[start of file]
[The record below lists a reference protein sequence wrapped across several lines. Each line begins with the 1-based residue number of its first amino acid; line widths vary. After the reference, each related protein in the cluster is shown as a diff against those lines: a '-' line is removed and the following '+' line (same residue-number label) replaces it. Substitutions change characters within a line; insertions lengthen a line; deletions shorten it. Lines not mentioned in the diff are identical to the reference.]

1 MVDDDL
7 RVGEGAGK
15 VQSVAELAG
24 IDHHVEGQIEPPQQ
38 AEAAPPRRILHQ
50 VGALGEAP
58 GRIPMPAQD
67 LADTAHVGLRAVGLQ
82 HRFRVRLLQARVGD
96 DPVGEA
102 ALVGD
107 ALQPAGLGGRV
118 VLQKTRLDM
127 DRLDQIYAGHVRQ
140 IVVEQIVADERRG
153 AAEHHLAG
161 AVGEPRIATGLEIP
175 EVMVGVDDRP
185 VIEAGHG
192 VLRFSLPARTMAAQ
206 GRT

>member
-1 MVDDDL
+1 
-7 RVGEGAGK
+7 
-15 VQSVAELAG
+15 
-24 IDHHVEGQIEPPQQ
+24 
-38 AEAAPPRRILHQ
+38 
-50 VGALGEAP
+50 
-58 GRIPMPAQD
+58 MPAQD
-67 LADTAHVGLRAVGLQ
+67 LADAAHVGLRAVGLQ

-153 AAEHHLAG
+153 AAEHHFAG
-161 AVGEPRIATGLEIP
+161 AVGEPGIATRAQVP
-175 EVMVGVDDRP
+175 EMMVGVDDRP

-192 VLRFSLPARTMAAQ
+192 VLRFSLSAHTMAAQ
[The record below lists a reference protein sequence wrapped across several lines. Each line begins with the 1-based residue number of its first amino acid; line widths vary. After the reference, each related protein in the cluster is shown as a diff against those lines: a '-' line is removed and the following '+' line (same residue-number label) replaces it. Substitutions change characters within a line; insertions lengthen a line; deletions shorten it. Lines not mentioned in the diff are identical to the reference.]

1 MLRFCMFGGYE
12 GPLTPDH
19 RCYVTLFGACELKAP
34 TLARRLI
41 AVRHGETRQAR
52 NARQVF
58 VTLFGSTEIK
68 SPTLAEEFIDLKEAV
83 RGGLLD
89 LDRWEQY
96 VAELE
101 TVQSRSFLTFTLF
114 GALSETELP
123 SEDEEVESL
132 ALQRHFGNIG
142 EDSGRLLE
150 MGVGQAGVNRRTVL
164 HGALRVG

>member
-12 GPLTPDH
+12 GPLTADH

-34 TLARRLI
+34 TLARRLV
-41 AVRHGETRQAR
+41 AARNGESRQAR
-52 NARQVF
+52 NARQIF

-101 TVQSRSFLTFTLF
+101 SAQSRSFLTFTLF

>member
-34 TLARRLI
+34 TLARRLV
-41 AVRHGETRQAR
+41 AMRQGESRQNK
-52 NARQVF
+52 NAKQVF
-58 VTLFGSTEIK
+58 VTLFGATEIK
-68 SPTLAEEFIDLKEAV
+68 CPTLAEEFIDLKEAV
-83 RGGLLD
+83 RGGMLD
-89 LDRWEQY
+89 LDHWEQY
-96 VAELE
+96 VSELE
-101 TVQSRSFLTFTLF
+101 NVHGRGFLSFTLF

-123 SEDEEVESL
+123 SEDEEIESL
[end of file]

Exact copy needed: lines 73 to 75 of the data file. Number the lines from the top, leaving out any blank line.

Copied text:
+41 AARNGESRQAR
-52 NARQVF
+52 NARQIF